JEFFERSON COUNTY, Mo. — From years of COVID-19 isolation to recent mass school shootings, many school officials are saying anxiety among kids has reached an all-time high, and schools are pleading for help.
Rates of suicide, self-harm, anxiety and depression among adolescents are up, according to the Centers for Disease Control and Prevention.
Jefferson R-7 School District Intervention Specialist Steve Horn said the May 24 shooting at a Uvalde, Texas, elementary school ignited a fire within him to make mental health resources for students a priority.
This comes as he’s seen an increase in student deaths he believes could have been prevented.
“The increase that we saw across the county happened a lot in 2018, 2019. There was an increase in school-age suicides in our county," he said.
The youngest at the time was under 15 years old. Over the years, he’s seen kids as young as 11 struggle with suicidal thoughts.
“We've seen a great increase in anxiety, depression among our school-age population," Horn said.
Motivated by all of this, Horn helped develop a new mental health tool.
A waiver signed by a parent or guardian allows students to utilize the mental health self-screening tool. It asks students to answer various questions and, based on their answers, assigns them a risk level. Once a student has completed the screening, it alerts a counselor and connects the student to other appropriate resources.
It's a tool that has been years in the making. It's part of a new pilot program using about $700,000 in local, state and federal grants secured by the county’s health department.
“It identifies the most appropriate services based on their level of need," he said.
“And if they don't have insurance?” the I-Team's Paula Vasan asked.
“It would filter out all services that are available to them," Horn said. “It identifies any school based services that are available to them, which would be available.”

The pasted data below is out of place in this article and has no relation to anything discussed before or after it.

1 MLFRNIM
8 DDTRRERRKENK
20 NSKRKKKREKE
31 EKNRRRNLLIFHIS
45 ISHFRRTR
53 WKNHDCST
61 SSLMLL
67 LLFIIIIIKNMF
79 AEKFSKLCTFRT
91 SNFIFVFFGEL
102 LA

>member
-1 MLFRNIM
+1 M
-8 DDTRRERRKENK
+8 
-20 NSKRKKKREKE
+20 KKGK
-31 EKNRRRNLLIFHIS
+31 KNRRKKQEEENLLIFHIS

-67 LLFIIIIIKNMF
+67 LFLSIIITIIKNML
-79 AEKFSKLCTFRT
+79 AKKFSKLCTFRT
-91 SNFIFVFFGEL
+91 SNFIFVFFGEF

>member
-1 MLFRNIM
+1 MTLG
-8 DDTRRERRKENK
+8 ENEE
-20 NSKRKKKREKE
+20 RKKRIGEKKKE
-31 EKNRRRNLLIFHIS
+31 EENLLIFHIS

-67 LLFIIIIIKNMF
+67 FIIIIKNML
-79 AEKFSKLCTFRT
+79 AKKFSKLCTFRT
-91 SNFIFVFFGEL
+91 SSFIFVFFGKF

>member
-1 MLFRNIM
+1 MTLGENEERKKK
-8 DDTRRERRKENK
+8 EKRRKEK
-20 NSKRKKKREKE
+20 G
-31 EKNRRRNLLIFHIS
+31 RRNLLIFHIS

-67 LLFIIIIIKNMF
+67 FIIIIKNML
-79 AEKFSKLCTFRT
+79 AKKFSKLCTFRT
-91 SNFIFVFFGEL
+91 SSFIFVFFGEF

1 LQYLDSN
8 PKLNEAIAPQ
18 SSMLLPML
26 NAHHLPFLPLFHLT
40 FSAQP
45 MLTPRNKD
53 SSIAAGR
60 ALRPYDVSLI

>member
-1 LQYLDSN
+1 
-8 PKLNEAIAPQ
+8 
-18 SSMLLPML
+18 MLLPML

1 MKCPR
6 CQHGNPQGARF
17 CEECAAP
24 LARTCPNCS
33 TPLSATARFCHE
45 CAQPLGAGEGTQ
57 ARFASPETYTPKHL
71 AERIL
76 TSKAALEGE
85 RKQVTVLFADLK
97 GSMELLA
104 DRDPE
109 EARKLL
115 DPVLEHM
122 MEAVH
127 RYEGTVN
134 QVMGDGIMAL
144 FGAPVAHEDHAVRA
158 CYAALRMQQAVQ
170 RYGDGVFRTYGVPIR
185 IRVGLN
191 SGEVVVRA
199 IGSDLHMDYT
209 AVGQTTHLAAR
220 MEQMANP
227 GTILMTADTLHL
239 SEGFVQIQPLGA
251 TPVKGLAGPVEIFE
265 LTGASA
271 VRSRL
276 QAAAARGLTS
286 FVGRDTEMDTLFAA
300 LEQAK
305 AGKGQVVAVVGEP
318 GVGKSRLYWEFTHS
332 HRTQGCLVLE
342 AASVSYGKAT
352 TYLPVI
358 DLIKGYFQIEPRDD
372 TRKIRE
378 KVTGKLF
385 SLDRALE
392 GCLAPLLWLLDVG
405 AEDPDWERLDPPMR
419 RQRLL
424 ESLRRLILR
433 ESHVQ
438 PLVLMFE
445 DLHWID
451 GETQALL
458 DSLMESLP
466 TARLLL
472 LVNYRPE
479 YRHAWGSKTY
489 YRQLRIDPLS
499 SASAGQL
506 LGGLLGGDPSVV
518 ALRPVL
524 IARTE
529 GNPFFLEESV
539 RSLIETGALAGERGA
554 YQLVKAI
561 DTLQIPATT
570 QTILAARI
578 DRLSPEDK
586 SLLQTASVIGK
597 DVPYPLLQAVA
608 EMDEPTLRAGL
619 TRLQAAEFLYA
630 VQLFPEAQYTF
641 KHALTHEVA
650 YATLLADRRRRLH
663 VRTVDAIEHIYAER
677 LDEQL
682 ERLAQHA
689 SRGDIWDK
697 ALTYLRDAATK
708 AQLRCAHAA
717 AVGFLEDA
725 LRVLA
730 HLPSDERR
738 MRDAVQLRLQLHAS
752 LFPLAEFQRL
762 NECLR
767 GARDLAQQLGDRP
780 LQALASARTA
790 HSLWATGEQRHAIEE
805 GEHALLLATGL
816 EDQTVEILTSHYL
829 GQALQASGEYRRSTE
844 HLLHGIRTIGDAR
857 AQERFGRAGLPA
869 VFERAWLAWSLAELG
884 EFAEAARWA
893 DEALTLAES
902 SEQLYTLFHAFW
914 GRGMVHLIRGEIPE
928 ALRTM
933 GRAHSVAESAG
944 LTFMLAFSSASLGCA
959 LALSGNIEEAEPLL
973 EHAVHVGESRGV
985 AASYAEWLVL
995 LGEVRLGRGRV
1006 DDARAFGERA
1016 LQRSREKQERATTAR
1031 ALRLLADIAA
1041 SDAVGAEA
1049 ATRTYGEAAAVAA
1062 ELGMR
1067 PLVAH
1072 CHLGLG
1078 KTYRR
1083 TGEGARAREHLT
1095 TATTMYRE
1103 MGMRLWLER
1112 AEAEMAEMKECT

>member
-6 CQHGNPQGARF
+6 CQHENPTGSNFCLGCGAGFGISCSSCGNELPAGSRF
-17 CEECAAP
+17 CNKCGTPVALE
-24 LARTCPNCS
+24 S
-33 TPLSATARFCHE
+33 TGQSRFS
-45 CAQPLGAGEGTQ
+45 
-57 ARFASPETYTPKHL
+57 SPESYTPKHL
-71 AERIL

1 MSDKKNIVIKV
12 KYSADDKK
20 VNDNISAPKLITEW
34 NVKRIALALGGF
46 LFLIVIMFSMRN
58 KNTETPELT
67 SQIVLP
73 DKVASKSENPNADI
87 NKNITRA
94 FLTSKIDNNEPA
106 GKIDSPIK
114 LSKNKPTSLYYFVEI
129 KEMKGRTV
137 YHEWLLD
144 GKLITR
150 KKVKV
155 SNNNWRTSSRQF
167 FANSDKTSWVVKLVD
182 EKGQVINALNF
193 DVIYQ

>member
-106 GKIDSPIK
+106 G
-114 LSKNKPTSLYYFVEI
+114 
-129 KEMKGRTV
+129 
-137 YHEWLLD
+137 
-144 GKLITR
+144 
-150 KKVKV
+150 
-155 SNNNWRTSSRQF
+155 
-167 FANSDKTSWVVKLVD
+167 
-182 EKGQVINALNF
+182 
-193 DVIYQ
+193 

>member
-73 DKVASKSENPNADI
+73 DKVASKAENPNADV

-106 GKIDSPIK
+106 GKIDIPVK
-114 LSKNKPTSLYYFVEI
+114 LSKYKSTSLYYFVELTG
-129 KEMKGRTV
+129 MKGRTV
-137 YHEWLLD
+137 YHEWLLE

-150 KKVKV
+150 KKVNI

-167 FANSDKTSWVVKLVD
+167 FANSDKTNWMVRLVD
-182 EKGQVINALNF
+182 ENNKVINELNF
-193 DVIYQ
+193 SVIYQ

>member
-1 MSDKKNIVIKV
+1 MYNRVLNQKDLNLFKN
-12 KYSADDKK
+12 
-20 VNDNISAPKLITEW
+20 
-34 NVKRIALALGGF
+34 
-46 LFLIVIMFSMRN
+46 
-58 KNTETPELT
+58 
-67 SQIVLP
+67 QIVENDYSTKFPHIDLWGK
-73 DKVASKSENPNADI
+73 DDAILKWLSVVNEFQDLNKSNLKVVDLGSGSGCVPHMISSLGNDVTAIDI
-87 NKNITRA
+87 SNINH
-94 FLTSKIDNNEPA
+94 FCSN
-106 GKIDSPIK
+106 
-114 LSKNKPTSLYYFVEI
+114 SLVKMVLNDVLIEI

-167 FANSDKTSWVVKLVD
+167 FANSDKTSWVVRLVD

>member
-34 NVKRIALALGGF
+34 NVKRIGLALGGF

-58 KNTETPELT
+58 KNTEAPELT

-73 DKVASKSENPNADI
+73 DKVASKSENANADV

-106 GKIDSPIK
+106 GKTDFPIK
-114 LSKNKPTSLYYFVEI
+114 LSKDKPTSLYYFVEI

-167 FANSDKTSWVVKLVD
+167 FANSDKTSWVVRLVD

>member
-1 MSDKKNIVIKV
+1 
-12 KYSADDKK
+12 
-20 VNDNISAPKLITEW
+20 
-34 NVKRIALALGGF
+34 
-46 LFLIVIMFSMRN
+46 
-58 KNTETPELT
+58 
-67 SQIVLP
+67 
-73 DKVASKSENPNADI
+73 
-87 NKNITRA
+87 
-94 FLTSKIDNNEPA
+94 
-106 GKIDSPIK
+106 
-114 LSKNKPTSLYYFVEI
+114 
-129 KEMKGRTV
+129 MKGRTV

The new mental health resource is being slowly rolled out. In the fall, it could be available to about 13,000 students in Jefferson County.
What Horn said his school realized is that about one in five students have thought about suicide. Administrators wanted to intervene earlier. The result is a resource Horn said is revolutionizing how they identify when students need help.
Nine-year-old Nora Metiva is one of those students. Chelsea Koenig is her therapist. She sees her for an hour at school each week.
“What does Ms. Chelsea mean to you?” Vasan asked.
“A good friend," said Metiva, a fourth grader at Telegraph Intermediate School.
Metiva said her school therapist helps her navigate life with autism. Social interaction is a struggle for her, and it can make her anxious. Koenig teaches her coping skills. Having this resource at her school has meant convenience and more support.
Research shows the average wait time for a behavioral health therapist in the U.S. is 48 days, according to the National Council for Mental Wellbeing, a nonprofit.
Therapists on campus have meant less red tape and quicker care. Nora was paired with Koenig in less than a week.
“What do you think every school would benefit by having something like this?” Vasan asked.
“I think they would see a big decline in serious matters like suicide, a decline in depression and anxiety," Koenig said.
One of her biggest obstacles to therapy is stigma, Koenig said. But, it's not among the kids. It's among their parents.
“They’re scared," Koenig said. "They don't want their kids to be judged by anybody. They don't want others to know what's going on, but it's all confidential."
The other major obstacle is funding.
“I would love to see the governor then create a line item in the state budget to assist schools in providing school based mental health services for their students," Horn said.